Learning From Nascar’s All-Star Race

Nascar’s All-Star Race had all the right ingredients to be a fantastic event. The racing was fantastic, the new aero package worked well, and Nascar’s young guns were at the forefront of the racing. Rookies Chase Elliott and Ryan Blaney battled hard in the Sprint Showdown, third-year driver Kyle Larson barely lost the main event to Joey Logano, and sophomore Trevor Bayne made a daring last-lap pass to advance to the main race.

However, as Nascar does year after year, it tinkered with the format of the all-star race, and it ended up hurting the sport. The last 13 lap segment was supposed to feature the first 11 cars pitting and dropping to the back of the pack, forcing them to fight their way through traffic to the front of the field. However, after Matt Kenseth failed to make a mandatory pit stop, half the field was trapped a lap down with no way to get back on the lead lap, creating a disjointed, confusing finish.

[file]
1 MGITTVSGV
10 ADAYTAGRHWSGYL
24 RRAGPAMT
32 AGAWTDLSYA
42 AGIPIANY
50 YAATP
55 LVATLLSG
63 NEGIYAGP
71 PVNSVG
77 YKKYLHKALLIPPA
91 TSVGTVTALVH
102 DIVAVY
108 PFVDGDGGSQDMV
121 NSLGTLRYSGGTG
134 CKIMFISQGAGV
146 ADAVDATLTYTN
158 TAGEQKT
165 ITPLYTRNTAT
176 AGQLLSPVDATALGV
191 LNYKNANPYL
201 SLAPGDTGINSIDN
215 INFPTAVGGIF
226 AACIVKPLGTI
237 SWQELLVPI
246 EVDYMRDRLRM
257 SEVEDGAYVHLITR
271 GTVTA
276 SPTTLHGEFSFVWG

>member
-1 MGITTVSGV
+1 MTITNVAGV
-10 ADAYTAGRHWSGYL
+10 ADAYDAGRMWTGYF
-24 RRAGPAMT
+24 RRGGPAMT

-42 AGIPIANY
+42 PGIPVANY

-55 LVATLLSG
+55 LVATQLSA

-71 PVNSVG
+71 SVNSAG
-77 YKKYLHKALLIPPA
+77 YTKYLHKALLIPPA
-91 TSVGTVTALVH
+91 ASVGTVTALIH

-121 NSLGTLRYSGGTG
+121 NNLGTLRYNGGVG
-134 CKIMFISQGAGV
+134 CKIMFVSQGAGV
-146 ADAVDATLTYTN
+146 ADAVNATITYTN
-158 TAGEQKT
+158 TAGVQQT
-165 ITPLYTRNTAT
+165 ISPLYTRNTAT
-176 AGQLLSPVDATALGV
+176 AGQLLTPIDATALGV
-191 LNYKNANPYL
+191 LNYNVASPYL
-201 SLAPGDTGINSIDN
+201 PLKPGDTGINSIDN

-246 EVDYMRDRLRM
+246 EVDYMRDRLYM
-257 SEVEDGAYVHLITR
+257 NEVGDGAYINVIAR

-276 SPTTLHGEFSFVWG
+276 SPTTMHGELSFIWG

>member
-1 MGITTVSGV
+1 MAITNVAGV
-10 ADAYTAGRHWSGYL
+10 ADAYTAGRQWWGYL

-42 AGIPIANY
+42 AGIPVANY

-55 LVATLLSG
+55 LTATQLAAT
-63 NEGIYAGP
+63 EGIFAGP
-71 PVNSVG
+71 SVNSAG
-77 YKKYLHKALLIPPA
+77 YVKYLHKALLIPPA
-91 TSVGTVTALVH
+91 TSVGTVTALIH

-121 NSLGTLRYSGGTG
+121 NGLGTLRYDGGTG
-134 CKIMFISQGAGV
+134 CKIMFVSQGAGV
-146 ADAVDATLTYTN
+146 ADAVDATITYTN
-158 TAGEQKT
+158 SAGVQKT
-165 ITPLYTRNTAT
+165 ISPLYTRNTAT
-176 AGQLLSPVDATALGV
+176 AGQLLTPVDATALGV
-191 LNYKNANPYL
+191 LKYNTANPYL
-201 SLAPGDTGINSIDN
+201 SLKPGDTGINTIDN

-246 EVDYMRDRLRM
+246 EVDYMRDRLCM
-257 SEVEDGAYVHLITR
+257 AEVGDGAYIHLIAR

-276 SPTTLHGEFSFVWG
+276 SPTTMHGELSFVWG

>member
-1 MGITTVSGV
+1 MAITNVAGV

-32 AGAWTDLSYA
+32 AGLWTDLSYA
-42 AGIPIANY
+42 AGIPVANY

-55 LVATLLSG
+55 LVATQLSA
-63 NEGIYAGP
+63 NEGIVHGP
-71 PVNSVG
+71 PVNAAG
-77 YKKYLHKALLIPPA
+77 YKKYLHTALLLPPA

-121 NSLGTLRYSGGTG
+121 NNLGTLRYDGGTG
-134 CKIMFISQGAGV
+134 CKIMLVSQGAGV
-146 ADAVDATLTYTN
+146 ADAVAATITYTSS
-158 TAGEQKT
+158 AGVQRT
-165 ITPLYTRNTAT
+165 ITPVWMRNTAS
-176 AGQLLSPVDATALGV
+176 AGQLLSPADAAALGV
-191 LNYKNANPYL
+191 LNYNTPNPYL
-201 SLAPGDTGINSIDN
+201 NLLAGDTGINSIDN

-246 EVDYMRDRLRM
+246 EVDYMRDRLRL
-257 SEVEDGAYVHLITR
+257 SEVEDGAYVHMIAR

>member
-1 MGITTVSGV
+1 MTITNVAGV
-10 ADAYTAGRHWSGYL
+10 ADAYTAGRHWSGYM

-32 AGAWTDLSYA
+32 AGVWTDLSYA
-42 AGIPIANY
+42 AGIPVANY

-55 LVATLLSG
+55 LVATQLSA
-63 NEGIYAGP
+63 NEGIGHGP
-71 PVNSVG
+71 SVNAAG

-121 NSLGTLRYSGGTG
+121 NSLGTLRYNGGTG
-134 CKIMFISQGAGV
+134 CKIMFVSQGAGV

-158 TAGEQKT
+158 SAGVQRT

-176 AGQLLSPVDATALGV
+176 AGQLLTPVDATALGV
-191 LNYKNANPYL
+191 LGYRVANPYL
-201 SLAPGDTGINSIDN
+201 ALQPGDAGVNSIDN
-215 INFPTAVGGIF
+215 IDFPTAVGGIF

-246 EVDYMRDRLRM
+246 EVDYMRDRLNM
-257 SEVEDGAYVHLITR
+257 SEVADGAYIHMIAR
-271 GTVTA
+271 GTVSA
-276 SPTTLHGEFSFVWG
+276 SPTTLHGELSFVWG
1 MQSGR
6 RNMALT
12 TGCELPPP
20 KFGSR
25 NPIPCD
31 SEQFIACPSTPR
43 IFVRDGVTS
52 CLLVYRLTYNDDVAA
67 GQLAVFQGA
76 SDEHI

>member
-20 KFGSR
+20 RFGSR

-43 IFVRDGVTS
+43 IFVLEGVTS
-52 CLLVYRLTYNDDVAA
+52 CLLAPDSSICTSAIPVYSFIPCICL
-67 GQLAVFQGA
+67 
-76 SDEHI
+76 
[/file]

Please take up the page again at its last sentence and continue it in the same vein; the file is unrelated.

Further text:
Although the racing was exciting, the confusing format was difficult for fans, drivers, and even the announcers to follow. Forcing part of the field to pit is an interesting idea, but for the future Nascar must clearly define and standardize its rules to ensure everyone is on the same page. Nascar keeps getting its decisions 90% right–it will need to clear that last 10% to truly reestablish its standing among fans.

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